Albin Fingal

Albin Fingal was born on June 21, 1892 in Stockholm, Sweden. By 1917, he was living at 1419 Church Street in Evanston and working as a “laborer.” He was his mother’s sole supporter.

Albin Fingal. Collection of the Evanston History Center.

Fingal was just 24 years old when he went to the local board in Evanston to register for selective service. Although Fingal was not a U.S. citizen, he was still required to do so. Like all other immigrants who were not citizens, Fingal was classified as a resident “alien” (as opposed to an “enemy alien,” a classification for those living in the U.S. who were from Axis countries. Fingal’s home country, Sweden, declared itself neutral through the war.)

In registering for selective service, immigrants such as Fingal were asked if they declared their intention to apply for U.S. citizenship. If they did, they were subject to being drafted into the armed forces.  If they did not, they were classified as “Class V,” and not subject to the draft.[1] 

Albin Fingal’s Selective Service Registration card, 1917.

However, even for those not classified as “enemy aliens,” the threat of deportation existed. Should they choose not to declare their intention to become U.S. citizens, they were asked if they would be willing to return to their home countries and serve in their armed forces.

Fingal described himself as an “alien” on his registration card. While he may have intended to become a citizen, he had not declared that intention. Nonetheless, whether he was later drafted or enlisted, he became a soldier in the 131st Infantry Regiment of the 33rd Division. The Division had been activated in July 1917 in Illinois and was overseas in May 1918.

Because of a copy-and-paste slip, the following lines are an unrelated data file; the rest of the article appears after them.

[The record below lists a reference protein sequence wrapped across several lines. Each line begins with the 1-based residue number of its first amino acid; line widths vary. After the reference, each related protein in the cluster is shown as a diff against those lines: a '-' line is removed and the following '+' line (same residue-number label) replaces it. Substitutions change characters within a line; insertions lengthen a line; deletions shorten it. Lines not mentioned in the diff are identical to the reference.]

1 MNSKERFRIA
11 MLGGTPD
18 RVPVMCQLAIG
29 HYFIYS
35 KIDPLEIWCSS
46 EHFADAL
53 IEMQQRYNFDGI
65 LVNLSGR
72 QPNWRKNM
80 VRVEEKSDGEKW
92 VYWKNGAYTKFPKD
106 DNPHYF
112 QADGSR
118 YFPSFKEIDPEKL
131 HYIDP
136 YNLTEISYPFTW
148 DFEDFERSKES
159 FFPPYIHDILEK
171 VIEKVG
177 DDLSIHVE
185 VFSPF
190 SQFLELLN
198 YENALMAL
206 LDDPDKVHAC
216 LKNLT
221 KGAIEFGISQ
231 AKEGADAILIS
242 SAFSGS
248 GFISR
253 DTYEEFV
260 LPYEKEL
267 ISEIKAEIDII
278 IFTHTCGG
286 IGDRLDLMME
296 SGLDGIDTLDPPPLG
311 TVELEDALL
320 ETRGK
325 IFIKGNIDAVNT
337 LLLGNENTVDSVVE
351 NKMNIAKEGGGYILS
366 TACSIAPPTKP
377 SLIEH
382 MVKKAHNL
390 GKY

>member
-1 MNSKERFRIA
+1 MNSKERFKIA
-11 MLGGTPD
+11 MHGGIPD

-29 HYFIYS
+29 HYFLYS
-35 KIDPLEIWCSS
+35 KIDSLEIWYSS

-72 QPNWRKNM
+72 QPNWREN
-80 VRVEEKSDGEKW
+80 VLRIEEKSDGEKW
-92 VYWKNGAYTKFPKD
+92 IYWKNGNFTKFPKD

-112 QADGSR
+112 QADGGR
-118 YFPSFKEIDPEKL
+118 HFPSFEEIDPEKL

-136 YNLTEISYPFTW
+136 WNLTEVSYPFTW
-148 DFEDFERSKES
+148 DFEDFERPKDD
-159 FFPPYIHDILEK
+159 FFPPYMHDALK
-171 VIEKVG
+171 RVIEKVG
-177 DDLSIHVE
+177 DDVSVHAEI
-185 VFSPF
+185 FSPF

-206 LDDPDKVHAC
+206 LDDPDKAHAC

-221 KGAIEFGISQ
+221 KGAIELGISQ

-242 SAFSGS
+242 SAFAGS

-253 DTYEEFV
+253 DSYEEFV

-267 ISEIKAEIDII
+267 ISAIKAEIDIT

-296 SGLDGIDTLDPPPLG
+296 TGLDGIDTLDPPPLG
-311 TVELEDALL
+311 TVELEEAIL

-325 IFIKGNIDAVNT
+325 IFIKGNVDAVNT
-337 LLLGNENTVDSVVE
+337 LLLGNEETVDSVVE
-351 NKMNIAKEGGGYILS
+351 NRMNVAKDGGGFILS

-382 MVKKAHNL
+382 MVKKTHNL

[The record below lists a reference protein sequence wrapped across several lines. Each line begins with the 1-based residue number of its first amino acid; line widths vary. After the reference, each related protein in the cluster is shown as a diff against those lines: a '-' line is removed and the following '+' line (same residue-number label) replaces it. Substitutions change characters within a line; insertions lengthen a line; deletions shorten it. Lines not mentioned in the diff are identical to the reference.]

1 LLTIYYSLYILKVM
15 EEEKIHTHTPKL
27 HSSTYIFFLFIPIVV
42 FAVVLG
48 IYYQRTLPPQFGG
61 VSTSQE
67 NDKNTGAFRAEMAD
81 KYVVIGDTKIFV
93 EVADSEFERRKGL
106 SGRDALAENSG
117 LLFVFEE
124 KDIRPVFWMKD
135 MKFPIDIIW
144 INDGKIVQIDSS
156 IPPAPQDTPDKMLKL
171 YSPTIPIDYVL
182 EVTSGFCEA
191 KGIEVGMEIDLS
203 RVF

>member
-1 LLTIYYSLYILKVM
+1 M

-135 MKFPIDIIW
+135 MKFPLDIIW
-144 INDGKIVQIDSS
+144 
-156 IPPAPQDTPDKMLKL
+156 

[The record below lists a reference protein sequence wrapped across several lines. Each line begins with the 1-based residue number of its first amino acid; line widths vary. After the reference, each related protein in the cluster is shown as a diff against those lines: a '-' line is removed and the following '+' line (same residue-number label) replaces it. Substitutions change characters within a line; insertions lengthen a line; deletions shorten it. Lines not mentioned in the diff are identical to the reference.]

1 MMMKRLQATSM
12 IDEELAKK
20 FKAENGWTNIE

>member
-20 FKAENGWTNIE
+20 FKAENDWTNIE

Albin Fingal, posing in uniform. Note the steel helmet and canvas puttees. Collection of the Evanston History Center.

In early October 1918, Fingal’s unit , like so many American units deployed along the Western Front, would see a “bloodbath.”

On October 10, a fellow soldier, Sergeant Harold E. Stavers, witnessed the horrific death of Albin Fingal in Romagne, France:

“Private Albin Fingal was hit about 2 o’clock by shrapnel from a shell bursting about ten feet away. . .He died on a stretcher about an hour after being hit … Fingal was conscious up to the moment he died. The shell that struck him also wounded 18. Fingal was in great pain and he kept on saying, ‘I’m going to die, kill me.’ ”[2]

Fingal was buried in the Meuse-Argonne American Cemetery in Romagne, France.

Fingal served his adopted country. He had traveled to the United States, we can surmise, to find a better life. His portrait, above, strikes viewers with its formality, perhaps with the sense of pride Fingal had in his new life in the “new world.”

Fingal’s grave can be found in the Meuse Argonne American Cemetery. The cemetery was established on October 14, 1918 and was officially dedicated in 1937. Within the cemetery are a total of 14,246 graves of Americans killed in World War One.

Final’s grave is located in Plot G Row 14 Grave 31.

Little more is known about Fingal, his family, or his history. More will be added here if it is uncovered.

In a sad note to his story, his name is misspelled as “Alvin” on the Evanston War Memorial. His name was Albin Fingal.

Back to:  “Restoration: Profiles of Evanston’s War Dead.”

The Evanston War Memorial


Evanston Remembers: The Centennial of World War I

[1] Selective Service Regulations. Washington, D.C.: GPO, 1917,

[2] The Doughboy War: The American Expeditionary Forces in World War I. James H. Hallas, ed. Mechanicsburg, PA: Stackpole Books, 2009, 271.